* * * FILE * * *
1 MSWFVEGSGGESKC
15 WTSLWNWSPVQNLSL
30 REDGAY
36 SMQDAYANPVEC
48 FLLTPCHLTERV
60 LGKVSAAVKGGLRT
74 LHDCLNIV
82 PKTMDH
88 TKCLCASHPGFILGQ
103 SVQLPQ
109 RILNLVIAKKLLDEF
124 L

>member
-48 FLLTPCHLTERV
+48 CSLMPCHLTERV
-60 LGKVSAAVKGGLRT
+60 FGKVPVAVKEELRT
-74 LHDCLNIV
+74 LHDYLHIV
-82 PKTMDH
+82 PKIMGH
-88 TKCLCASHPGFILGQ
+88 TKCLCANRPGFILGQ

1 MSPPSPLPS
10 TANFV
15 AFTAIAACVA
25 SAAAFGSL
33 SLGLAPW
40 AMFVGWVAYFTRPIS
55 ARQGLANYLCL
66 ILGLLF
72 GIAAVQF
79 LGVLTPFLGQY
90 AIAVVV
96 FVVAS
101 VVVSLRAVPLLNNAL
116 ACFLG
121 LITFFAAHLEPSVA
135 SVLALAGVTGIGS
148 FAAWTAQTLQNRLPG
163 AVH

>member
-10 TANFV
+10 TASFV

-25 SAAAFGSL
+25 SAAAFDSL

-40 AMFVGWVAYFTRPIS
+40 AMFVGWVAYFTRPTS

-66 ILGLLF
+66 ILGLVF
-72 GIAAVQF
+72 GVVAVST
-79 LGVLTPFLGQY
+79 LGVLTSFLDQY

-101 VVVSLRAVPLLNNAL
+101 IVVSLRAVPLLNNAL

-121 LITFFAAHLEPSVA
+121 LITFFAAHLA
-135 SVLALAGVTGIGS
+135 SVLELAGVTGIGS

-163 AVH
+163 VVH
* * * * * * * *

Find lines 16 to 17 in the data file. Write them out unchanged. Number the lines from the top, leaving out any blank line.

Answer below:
-60 LGKVSAAVKGGLRT
+60 FGKVPVAVKEELRT